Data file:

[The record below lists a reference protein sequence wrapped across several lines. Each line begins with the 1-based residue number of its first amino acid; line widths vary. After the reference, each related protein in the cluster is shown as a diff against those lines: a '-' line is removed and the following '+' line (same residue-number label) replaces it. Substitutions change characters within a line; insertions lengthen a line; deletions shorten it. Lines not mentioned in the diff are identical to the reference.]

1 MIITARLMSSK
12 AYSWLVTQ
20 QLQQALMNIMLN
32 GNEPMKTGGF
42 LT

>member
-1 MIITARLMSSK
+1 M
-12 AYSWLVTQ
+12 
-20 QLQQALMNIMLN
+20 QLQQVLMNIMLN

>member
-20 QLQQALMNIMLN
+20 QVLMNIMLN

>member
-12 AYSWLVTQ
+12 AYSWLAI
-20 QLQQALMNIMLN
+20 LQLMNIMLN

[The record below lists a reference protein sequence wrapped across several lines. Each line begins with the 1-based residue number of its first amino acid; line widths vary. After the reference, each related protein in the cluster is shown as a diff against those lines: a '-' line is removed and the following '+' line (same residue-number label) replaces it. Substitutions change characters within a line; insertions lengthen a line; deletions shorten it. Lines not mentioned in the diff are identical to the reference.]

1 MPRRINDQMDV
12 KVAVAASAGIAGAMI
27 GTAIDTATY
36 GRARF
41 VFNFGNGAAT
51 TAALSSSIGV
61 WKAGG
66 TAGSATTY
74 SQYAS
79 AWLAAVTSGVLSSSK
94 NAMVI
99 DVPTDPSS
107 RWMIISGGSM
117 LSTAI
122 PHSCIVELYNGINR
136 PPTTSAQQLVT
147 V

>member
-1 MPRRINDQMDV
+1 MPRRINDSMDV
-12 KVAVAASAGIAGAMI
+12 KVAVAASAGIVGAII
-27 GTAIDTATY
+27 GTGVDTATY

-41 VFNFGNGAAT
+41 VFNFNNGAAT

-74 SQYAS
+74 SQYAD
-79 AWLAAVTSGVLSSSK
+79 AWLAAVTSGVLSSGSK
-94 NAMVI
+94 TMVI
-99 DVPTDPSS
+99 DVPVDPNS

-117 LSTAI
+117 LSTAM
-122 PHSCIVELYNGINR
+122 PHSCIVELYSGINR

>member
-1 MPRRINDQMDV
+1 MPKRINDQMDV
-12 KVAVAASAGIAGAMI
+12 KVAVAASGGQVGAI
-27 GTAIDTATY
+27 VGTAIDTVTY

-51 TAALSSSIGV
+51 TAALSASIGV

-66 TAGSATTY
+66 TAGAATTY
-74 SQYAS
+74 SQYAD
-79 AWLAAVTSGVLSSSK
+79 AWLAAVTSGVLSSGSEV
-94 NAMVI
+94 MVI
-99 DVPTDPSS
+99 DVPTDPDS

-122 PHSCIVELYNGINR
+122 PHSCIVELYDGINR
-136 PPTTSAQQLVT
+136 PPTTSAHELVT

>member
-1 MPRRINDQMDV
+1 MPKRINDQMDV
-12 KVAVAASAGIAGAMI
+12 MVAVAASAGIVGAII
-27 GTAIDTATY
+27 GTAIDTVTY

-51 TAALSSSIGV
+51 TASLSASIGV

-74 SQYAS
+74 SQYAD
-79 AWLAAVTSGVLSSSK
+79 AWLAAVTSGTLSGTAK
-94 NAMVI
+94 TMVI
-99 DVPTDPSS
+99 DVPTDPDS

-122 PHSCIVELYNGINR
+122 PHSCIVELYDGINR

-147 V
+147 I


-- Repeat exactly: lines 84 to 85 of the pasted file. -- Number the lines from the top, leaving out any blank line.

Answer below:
>member
-1 MPRRINDQMDV